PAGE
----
When it came to questions from the audience, one woman rather loudly and in my view, angrily told them that in their dismissal of the candidates for the Labour leadership they were being misogynist in omitting various left-wing female MPs. She also ran an ‘activists’ corner’ in a pod cast, Not the Andrew Marr Show, and suggested the speakers and perhaps other Labour members should do the same, and invited Bastani to appear on hers sometime. Another member of the audience wondered what should be done to help Black and Asian members, who had been the most consistent voters and supporters of Labour. They and the panel pointed to great Black politicians, such as Dawn Butler, the importance of Black leadership programmes and said that they needed the support of White allies. On a similar issue, another audience member denounced Stalin’s purge not only of socialists, but socialist Jews.

When it came to supporting left Labour politicians in other constituencies, one man said it was useless sending donations through regional office, ‘because we know what’s done with them’. He suggests instead that people should become treasurers of their local constituency party, suggest that it pairs up with that of a left-wing MP, and then send the donations directly.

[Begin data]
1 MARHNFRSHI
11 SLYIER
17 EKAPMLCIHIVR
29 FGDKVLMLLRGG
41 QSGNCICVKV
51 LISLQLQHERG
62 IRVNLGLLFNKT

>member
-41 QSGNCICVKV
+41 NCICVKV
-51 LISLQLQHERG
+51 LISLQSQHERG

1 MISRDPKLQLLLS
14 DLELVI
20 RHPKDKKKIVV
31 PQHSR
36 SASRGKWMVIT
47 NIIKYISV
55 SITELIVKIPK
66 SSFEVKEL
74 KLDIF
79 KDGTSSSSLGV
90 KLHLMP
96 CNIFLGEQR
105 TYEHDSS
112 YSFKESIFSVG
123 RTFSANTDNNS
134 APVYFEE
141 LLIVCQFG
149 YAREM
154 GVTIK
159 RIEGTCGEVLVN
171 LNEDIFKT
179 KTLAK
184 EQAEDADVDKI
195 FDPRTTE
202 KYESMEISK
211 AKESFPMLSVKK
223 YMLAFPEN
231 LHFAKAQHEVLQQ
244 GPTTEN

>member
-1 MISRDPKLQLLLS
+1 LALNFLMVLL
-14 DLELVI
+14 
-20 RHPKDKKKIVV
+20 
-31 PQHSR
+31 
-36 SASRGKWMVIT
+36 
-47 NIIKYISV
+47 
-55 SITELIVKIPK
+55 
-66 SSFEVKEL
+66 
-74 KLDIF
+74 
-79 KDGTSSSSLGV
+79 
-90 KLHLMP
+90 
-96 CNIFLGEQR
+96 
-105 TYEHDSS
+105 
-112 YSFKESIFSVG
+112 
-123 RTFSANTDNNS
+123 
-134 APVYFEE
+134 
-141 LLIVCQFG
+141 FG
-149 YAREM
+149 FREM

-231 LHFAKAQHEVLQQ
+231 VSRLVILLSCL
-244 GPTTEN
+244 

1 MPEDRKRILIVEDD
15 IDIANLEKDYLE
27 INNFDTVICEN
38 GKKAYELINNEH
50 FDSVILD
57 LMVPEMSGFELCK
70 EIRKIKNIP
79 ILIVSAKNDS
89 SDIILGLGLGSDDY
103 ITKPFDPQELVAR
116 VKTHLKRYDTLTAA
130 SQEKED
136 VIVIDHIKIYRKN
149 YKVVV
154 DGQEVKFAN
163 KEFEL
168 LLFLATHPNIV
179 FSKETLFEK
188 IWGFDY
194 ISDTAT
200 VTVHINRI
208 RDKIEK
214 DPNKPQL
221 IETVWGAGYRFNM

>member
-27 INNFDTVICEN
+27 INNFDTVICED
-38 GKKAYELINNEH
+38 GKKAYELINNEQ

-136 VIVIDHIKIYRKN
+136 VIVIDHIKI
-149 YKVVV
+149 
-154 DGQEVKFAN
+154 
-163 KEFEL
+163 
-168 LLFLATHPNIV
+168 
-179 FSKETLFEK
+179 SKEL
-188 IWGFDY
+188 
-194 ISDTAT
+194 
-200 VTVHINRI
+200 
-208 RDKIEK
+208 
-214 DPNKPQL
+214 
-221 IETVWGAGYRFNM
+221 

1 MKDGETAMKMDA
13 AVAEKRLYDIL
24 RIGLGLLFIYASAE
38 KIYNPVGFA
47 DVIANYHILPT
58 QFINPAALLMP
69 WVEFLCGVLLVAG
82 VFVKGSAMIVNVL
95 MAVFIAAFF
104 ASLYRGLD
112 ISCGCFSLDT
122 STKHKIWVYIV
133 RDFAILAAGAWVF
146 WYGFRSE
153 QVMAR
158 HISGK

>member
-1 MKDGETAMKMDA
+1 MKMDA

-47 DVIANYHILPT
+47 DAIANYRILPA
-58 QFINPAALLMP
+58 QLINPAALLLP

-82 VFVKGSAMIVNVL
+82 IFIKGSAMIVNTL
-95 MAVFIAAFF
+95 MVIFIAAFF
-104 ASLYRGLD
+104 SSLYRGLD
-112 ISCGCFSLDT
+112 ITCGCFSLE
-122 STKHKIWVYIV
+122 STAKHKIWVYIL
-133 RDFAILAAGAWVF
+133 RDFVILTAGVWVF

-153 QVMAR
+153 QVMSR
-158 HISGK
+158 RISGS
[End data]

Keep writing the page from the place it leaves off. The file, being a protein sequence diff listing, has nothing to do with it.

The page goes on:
They also recommend that left-wing members should concentrate in building up their local constituencies, many of which are still left-wing despite Keef’s purges. They should also look outward to forge links with the public. And most of all, they are not to be too disheartened. Srikasthan states that instead of concentrating on one leader, she sees a roomful of leaders. She also makes the point that she has worked with indigenous people elsewhere in the world, who are suffering real repression and persecution. This isn’t like the situation in Jakarta, where people are being rounded up by the authorities.

The talk therefore gives hope for changing the current dire situation in the Labour leadership, though I would have liked more detailed suggestions on how to organise to overthrow Stalin and his corrupt, anti-democratic NEC. The attitude is that the Labour party isn’t completely lose yet, and the left can make gains by supporting the Green New Deal and particularly issues with the soft left. But I think this will be a very hard struggle and I am not entirely sure if it will be successful in rescuing Labour from the right. But Srikasthan makes a very serious point when she says that neoliberalism has failed, and in the coming decades with the climate and other crises there will only be two alternatives: socialism and extreme nationalism. We are very much back in the situation H.G. Wells confronted, that the world was in a race with catastrophe.

And the only choice is civilisation, proper socialism, or barbarism.

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One Response to “Bastani, Srikasthan and Nunns On Starmer and How to Remove Him”

  1. A6er Says:

    Reblogged this on Tory Britain! .